An Idiot’s Tale

By Ted Gargiulo – I just now polished off my latest article and submitted it to a local publication. Bravo, Ted! A most impressive accomplishment! Today I feel potent, fulfilled, in control of my craft again. I’ve rejoined the ranks of the mighty. I’m a victor, an achiever, a literary mensch. Yet only yesterday, while I was still chipping away at my writer’s block, still striving to beat sense into a seemingly senseless endeavor, this author felt like an idiot.

How did I suddenly jump from shlep to hero? Am I not the same person today that I was yesterday? What caused this crucial shift in perspective?

It was the gratification of ushering another brainchild into the world. It was knowing that the entity I’d spawned, regardless of its merit (or lack thereof), was perfectly realized, uniquely my own. It was observing my wife’s reaction when she read the piece, the way she nodded and chuckled in all the right places and showered me with praise. Hearing my dearest, most honest critic affirm that I am, indeed, the gifted wordsmith she’s always known me to be never fails to rekindle my self-esteem.

Did this masterpiece materialize overnight? Hardly. It took hours of fruitless fiddling, rethinking, rearranging, reworking the same batch of lame, disconnected sketches over and over—huffing, cursing, resisting the urge to quit, driving myself mad—to bring this darling to birth. Truth is, the ingredients for today’s success were in place the whole while I was gnashing my teeth over the blame thing. For all my lofty pretensions, my prodigy owes its life to an idiot, whose thankless toil and tenacity produced the harvest for which the would-be master now assumes credit.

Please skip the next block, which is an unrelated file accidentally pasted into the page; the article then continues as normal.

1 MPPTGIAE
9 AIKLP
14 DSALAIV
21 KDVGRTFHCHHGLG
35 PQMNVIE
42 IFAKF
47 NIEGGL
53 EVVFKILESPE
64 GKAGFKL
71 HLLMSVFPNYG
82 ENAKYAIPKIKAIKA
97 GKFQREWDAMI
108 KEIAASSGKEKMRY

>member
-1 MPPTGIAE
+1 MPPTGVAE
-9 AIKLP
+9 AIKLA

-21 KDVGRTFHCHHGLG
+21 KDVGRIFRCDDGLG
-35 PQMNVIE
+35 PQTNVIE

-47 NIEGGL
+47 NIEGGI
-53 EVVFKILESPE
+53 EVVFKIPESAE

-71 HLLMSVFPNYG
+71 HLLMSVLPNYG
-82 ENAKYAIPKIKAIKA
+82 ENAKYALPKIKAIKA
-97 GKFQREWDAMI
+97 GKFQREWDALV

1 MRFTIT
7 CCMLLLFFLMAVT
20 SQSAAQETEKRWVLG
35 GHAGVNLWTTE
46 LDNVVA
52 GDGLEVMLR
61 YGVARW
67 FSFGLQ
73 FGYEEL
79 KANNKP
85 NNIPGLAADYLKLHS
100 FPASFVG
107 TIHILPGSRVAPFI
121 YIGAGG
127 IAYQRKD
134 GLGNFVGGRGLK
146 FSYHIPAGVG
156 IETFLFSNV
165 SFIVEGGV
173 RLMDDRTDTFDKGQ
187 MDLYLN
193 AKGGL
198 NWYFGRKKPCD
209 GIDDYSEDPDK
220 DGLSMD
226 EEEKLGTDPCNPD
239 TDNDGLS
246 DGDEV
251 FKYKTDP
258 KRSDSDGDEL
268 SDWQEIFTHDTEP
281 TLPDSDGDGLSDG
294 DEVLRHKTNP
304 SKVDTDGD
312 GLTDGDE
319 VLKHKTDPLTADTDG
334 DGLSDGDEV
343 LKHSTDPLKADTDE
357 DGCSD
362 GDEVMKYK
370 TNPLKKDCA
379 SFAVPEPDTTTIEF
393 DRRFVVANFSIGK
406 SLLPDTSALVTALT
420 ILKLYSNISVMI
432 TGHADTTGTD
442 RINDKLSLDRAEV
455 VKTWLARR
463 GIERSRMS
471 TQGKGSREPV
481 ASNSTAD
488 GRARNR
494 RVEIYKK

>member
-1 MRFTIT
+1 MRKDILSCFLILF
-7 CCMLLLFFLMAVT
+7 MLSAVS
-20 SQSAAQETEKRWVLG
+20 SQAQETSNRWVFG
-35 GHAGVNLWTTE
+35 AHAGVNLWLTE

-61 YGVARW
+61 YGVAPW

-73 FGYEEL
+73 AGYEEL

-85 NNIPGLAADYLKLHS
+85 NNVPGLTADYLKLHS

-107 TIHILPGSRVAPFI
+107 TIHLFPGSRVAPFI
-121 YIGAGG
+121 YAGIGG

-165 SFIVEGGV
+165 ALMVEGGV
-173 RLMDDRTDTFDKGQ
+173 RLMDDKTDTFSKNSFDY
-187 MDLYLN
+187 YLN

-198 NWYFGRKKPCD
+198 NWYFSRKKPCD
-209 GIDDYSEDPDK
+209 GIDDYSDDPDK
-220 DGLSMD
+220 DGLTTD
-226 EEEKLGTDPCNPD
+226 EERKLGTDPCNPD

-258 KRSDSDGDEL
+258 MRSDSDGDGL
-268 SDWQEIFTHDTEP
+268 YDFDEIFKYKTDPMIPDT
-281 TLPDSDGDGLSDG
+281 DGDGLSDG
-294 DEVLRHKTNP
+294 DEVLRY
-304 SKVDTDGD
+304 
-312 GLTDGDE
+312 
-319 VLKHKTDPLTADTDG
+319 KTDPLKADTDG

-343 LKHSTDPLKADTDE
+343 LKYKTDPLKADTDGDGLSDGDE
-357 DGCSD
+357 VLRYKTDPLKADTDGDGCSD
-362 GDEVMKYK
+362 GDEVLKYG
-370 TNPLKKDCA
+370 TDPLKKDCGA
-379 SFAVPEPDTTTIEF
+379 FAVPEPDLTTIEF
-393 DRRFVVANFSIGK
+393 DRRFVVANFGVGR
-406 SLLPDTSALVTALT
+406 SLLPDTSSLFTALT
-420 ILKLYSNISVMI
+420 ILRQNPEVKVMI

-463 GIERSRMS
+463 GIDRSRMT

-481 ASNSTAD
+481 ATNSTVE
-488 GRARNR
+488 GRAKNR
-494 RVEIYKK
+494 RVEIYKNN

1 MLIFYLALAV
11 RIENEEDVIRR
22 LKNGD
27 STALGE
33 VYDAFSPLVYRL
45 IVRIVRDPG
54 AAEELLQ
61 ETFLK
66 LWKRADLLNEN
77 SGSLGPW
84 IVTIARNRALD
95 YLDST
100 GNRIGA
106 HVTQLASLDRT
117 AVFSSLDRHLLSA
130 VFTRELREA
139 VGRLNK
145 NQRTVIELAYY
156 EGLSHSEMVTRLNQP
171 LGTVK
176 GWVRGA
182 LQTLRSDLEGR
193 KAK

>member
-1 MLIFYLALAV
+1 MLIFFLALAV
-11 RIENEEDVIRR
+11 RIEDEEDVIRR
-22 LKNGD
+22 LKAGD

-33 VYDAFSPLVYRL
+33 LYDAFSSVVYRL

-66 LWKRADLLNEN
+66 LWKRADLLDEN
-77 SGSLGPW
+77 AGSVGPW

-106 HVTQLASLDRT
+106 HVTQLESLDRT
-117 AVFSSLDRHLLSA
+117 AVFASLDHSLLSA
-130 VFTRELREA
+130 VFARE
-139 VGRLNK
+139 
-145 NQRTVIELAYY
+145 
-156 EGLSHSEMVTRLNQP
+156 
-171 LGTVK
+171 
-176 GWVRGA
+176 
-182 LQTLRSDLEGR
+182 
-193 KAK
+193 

You see, the real drama takes place, not on the written page, but in that cerebral theater I carry inside me, for that is where the most vicious battles are waged. It’s as though the arrogance of success, coupled with the fear of failure, compels me to create an unworthy sub-ego that my nobler super-self can dump on. From the small-of-heart to the swell-of-head: such is the story of my story. The master forgets what it was like to feel like an idiot. The idiot cannot imagine, nor recall, that sweet savor of achievement his counterpart currently enjoys. Furthermore, the surge of confidence the author relishes today, will elude him tomorrow when he’s back in the trenches, slamming his head against that old proverbial block.

The moral? Said master would do well to encourage said idiot while he’s thrashing about in the dark, help him confront his demons. Why not reveal himself in a vision (dream, pillar of smoke, etc.), maybe utter something prophetic like, “Fear not, for I am your future…take up your pen (or keyboard) and follow me!” In turn, said idiot should admonish said master not to think too highly of himself, lest his bloated expectations make the idiot’s hurdles more daunting than they already are.

Would the proposed alliance resolve my conflict? Not likely. But it does make for a clever (if idiotic) story. And now, thankfully, it’s finished!

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